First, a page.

Automatic Interferometric Alignment of a Free-Space Optical Coherence Tomography System
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Optical Coherence Tomography (OCT) is a relatively new interferometric technology that allows for high-resolution and non-destructive tomographic imaging. One of its primary current uses is for in vivo and ex vivo examination of medical samples. It is used for non-destructive examination of ocular disease, dermatological examination, blood vessel imaging, and many other applications. Some primary advantages of OCT imaging include rapid imaging of biological tissue with minimal sample preparation, 3D high-resolution imaging with depth penetrations of several millimeters, and the capability to obtain results in real time, allowing for fast and minimally invasive identification of many diseases. Current commercial OCT systems rely heavily on optical fiber-based designs. They depend on the robustness of the fiber to maintain system performance in variable environmental conditions but sacrifice the performance and flexibility of free-space optical designs. We discuss the design and implementation of a free-space OCT interferometer that can automatically maintain its alignment, allowing for the use of a free-space optical design outside of tightly controlled laboratory environments. In addition, we describe how similar enhancements can be made to other optical interferometric systems. By extending these techniques, we can provide similar improvements to many related fields, such as interferometric metrology and Fourier Transform Spectroscopy. Improvements in these technologies can help bring powerful interferometric tools to a wider audience.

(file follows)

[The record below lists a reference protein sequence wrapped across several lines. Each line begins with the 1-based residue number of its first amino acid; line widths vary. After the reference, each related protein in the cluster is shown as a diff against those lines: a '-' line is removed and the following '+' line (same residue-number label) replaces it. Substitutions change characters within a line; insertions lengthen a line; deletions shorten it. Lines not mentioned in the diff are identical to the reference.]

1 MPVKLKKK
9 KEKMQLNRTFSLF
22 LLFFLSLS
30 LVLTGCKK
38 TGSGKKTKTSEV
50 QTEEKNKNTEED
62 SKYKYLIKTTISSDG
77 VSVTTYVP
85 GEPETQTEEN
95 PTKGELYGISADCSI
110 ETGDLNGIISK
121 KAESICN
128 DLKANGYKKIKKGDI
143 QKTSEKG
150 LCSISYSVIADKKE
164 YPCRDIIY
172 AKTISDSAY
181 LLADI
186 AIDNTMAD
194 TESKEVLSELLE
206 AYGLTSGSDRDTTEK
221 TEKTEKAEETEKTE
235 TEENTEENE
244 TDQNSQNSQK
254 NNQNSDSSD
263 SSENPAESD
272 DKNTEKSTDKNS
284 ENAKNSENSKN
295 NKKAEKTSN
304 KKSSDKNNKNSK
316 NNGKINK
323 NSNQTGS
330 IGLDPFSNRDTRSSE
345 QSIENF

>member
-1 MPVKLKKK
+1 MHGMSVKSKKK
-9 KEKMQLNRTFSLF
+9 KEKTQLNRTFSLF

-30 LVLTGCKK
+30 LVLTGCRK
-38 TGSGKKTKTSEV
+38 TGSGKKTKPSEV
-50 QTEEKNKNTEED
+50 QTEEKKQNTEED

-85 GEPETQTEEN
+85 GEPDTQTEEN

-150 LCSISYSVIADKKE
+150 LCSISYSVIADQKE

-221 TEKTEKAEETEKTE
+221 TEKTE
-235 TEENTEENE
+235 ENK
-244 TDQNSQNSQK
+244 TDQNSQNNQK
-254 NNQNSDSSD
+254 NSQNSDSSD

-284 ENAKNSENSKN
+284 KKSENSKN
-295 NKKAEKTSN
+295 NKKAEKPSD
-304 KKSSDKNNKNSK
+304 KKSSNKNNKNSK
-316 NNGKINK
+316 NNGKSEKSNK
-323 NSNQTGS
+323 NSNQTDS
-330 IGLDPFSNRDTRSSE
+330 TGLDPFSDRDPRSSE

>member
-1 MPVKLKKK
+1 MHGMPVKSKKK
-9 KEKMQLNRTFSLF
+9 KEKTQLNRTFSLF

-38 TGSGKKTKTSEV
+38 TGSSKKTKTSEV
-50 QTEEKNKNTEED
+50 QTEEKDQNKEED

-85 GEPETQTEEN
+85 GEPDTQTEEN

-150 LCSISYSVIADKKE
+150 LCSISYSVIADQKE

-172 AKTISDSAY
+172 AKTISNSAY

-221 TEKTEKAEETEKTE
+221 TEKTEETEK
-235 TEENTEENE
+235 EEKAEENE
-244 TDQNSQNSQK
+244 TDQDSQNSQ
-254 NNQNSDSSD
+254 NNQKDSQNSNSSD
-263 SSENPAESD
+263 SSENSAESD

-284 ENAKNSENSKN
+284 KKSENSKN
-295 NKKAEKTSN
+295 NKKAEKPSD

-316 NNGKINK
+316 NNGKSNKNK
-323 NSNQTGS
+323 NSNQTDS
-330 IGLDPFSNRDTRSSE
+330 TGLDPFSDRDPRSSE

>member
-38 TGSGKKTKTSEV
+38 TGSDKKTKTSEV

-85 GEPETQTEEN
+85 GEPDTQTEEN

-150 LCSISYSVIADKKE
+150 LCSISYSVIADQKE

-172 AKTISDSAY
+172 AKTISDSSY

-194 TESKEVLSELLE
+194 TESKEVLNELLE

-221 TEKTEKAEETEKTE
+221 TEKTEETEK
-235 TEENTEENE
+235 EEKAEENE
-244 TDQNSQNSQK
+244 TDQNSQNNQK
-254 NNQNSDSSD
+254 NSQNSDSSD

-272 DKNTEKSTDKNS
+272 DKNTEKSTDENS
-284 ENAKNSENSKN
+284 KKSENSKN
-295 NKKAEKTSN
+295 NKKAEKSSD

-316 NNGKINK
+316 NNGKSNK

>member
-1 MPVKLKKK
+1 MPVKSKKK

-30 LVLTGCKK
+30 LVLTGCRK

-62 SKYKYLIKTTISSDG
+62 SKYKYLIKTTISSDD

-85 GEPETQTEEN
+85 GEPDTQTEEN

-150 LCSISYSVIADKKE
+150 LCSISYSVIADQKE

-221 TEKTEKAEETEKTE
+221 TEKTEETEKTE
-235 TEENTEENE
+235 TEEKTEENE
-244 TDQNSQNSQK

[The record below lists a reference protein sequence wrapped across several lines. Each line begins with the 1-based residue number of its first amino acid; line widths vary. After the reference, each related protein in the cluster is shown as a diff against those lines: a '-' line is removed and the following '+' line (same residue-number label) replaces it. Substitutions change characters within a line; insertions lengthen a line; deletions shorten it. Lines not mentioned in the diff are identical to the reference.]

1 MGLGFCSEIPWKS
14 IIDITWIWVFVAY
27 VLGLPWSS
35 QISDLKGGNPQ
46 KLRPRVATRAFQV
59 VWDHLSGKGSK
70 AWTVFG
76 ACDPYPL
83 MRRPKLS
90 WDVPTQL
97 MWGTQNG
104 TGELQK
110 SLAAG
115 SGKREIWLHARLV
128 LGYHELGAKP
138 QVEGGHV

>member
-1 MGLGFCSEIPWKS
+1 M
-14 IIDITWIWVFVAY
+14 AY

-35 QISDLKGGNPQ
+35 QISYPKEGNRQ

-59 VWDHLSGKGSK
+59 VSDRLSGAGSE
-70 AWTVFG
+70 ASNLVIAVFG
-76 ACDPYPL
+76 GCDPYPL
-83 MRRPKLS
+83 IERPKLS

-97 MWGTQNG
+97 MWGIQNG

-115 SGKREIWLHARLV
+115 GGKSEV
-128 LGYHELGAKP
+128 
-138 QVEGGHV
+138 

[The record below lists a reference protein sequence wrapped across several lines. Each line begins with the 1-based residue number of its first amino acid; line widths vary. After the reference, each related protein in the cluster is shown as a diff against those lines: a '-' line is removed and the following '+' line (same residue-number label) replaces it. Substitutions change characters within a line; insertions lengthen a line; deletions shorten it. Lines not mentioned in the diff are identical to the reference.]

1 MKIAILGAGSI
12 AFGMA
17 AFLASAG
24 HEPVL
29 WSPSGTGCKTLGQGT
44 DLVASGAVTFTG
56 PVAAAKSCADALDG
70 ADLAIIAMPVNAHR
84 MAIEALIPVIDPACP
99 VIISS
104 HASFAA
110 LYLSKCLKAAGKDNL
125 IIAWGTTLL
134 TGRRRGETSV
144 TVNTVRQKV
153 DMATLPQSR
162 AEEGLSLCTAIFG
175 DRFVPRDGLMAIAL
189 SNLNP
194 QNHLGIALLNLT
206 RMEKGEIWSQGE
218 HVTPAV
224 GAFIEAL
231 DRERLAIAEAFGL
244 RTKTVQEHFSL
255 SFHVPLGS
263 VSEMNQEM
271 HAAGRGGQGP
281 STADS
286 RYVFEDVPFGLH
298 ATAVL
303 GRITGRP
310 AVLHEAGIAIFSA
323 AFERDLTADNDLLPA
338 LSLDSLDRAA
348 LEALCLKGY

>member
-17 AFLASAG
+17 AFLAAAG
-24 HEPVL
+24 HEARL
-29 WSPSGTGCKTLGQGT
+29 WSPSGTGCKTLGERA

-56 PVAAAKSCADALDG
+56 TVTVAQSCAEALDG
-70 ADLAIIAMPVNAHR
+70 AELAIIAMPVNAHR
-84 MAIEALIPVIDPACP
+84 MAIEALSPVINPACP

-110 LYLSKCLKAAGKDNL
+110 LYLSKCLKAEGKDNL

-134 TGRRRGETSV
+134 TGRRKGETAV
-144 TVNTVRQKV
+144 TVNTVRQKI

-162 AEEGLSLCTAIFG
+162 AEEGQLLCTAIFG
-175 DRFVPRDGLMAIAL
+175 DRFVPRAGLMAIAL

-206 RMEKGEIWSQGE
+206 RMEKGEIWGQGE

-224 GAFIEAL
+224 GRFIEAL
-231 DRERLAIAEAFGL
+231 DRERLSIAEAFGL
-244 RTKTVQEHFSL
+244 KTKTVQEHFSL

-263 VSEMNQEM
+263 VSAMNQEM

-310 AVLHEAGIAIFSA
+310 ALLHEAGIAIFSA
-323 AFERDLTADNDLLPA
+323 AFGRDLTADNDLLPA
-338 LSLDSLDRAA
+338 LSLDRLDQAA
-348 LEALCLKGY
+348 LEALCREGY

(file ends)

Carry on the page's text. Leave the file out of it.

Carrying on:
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Andrew Cenko (2011). Automatic Interferometric Alignment of a Free-Space Optical Coherence Tomography System. UWSpace. http://hdl.handle.net/10012/5841